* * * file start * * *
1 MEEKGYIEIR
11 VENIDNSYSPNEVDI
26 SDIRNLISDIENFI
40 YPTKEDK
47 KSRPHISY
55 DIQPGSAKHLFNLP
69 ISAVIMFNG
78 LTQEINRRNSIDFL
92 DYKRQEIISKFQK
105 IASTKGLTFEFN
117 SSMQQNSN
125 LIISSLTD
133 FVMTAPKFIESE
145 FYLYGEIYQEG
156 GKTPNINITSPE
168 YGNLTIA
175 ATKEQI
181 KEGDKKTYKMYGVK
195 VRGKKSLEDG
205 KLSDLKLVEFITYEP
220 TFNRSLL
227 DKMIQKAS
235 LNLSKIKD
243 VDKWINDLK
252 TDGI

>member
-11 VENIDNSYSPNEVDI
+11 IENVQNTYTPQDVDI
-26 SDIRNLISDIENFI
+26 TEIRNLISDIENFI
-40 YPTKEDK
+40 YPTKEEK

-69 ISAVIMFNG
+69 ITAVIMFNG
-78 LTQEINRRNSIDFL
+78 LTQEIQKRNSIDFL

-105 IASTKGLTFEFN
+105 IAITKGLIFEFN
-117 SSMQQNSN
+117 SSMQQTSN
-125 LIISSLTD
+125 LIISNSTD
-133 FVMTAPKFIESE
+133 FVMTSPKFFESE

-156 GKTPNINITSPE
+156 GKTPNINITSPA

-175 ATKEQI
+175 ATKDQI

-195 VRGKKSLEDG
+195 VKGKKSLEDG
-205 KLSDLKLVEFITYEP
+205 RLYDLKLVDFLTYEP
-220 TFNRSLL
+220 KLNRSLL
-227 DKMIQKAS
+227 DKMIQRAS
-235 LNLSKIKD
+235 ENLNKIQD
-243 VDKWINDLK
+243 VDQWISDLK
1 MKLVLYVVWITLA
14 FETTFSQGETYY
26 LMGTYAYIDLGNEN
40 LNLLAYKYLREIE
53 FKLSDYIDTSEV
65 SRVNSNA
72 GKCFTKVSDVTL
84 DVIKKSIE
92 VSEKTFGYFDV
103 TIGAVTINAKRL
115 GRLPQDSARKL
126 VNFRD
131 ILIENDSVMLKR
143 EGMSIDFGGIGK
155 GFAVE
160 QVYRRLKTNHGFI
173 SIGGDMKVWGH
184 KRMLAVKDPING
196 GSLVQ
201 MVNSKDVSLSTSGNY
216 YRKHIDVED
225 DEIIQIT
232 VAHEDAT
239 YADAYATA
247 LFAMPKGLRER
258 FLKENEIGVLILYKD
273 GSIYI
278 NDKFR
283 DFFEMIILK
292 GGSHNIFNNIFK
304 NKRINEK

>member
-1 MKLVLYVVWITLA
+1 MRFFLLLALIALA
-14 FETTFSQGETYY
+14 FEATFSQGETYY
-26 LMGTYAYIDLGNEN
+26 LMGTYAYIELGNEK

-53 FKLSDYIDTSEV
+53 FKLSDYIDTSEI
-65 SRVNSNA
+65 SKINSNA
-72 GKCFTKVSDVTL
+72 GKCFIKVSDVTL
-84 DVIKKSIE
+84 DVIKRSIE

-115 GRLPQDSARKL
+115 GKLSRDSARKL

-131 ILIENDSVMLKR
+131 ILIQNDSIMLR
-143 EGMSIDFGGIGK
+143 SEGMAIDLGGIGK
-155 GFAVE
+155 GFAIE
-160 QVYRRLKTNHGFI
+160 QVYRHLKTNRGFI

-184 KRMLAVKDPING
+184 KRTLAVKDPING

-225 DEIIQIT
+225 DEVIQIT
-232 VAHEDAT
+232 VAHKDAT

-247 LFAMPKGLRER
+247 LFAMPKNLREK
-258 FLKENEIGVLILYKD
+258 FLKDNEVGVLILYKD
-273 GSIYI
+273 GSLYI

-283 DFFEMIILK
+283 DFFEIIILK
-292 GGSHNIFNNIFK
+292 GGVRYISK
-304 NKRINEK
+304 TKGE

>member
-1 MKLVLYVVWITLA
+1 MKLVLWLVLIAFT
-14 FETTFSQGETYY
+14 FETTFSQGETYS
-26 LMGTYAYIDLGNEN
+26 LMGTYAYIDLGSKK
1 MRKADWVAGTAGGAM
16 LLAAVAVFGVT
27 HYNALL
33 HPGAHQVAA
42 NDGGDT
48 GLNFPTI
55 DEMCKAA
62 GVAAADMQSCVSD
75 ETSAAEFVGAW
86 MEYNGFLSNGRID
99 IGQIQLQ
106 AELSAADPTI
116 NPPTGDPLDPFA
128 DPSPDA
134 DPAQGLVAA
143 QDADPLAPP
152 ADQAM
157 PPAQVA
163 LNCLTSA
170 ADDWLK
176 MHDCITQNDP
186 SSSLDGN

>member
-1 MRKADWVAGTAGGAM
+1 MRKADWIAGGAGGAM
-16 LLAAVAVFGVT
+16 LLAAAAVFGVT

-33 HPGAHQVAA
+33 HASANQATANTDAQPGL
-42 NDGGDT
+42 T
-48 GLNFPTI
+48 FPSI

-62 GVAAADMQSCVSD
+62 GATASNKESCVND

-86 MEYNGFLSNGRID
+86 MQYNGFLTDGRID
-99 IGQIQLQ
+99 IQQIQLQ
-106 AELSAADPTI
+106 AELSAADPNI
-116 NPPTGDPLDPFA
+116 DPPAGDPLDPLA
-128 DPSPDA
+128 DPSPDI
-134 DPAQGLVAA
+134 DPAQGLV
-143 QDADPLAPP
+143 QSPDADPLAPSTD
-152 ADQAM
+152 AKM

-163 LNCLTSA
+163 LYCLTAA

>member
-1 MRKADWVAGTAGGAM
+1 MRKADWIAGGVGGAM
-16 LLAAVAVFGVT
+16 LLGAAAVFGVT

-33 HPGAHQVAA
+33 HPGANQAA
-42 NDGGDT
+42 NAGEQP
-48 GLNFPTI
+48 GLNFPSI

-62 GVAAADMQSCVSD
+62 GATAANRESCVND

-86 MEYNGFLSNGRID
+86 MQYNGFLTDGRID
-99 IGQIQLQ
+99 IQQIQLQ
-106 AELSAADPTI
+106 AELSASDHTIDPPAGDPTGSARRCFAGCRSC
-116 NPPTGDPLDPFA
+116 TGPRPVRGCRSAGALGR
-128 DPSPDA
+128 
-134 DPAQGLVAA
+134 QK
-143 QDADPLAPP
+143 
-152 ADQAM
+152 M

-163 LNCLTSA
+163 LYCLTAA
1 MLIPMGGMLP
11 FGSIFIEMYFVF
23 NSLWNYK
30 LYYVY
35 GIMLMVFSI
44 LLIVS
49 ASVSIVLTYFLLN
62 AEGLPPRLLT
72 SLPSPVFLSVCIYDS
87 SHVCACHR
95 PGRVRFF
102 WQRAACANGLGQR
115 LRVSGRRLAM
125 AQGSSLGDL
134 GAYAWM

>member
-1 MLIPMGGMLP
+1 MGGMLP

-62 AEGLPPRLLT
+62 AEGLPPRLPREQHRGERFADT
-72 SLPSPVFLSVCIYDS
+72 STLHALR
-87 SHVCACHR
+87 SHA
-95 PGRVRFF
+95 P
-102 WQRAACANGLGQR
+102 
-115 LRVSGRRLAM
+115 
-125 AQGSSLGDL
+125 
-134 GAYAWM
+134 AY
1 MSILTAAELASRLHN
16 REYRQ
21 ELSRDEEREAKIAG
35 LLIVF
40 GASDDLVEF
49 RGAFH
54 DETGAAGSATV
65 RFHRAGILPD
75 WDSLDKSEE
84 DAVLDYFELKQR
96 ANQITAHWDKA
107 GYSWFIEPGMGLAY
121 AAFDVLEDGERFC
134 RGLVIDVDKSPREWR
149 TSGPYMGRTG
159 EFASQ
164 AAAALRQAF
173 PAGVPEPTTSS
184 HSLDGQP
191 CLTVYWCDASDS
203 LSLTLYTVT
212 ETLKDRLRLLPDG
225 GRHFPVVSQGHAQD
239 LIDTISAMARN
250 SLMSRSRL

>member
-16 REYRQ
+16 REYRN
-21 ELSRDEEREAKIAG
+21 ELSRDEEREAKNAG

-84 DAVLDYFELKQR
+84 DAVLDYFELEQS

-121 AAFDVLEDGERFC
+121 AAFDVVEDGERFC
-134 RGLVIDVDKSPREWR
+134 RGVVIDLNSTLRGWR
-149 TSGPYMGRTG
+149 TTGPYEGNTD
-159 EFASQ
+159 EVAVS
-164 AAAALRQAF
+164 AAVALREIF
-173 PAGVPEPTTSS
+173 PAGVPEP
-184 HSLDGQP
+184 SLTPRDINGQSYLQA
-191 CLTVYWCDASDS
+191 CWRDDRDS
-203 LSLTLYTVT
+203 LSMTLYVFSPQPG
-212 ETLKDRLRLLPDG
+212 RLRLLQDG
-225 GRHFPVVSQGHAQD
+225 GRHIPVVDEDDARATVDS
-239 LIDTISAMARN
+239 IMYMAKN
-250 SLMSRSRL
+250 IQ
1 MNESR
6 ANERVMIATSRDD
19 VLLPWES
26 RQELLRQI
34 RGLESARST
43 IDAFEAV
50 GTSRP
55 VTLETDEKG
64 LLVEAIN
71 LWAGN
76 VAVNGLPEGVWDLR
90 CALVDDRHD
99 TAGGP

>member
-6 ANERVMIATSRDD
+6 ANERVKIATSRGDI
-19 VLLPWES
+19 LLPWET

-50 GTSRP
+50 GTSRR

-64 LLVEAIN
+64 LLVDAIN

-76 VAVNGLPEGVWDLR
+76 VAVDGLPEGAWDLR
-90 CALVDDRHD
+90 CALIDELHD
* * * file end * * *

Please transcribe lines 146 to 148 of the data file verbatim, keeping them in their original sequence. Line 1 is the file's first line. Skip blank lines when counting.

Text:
42 NDGGDT
48 GLNFPTI
55 DEMCKAA